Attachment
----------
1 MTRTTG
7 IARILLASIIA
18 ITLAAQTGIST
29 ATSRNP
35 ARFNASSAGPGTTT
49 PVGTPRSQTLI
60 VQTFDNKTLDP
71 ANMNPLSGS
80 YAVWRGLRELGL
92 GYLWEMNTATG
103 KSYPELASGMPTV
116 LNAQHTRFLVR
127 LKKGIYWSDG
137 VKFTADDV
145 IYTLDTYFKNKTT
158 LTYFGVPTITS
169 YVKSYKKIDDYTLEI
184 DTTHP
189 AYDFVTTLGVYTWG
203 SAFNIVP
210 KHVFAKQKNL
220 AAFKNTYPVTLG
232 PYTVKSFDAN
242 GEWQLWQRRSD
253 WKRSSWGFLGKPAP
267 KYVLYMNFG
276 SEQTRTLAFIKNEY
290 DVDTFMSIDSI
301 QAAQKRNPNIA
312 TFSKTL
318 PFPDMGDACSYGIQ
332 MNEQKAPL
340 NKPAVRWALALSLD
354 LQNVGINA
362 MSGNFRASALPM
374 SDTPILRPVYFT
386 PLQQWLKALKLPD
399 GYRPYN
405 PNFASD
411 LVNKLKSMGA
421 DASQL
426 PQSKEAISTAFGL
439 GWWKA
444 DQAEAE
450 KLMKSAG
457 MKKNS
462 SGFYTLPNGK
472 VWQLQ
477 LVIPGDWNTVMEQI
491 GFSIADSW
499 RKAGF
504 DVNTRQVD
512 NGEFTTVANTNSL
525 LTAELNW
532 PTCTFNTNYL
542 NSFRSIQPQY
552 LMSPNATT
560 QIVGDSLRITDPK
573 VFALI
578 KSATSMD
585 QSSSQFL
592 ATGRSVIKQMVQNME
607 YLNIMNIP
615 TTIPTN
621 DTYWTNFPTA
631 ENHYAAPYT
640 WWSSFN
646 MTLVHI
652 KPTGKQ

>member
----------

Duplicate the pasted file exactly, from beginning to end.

1 MTRTTG
7 IARILLASIIA
18 ITLAAQTGIST
29 ATSRNP
35 ARFNASSAGPGTTT
49 PVGTPRSQTLI
60 VQTFDNKTLDP
71 ANMNPLSGS
80 YAVWRGLRELGL
92 GYLWEMNTATG
103 KSYPELASGMPTV
116 LNAQHTRFLVR
127 LKKGIYWSDG
137 VKFTADDV
145 IYTLDTYFKNKTT
158 LTYFGVPTITS
169 YVKSYKKIDDYTLEI
184 DTTHP
189 AYDFVTTLGVYTWG
203 SAFNIVP
210 KHVFAKQKNL
220 AAFKNTYPVTLG
232 PYTVKSFDAN
242 GEWQLWQRRSD
253 WKRSSWGFLGKPAP
267 KYVLYMNFG
276 SEQTRTLAFIKNEY
290 DVDTFMSIDSI
301 QAAQKRNPNIA
312 TFSKTL
318 PFPDMGDACSYGIQ
332 MNEQKAPL
340 NKPAVRWALALSLD
354 LQNVGINA
362 MSGNFRASALPM
374 SDTPILRPVYFT
386 PLQQWLKALKLPD
399 GYRPYN
405 PNFASD
411 LVNKLKSMGA
421 DASQL
426 PQSKEAISTAFGL
439 GWWKA
444 DQAEAE
450 KLMKSAG
457 MKKNS
462 SGFYTLPNGK
472 VWQLQ
477 LVIPGDWNTVMEQI
491 GFSIADSW
499 RKAGF
504 DVNTRQVD
512 NGEFTTVANTNSL
525 LTAELNW
532 PTCTFNTNYL
542 NSFRSIQPQY
552 LMSPNATT
560 QIVGDSLRITDPK
573 VFALI
578 KSATSMD
585 QSSSQFL
592 ATGRSVIKQMVQNME
607 YLNIMNIP
615 TTIPTN
621 DTYWTNFPTA
631 ENHYAAPYT
640 WWSSFN
646 MTLVHI
652 KPTGKQ

>member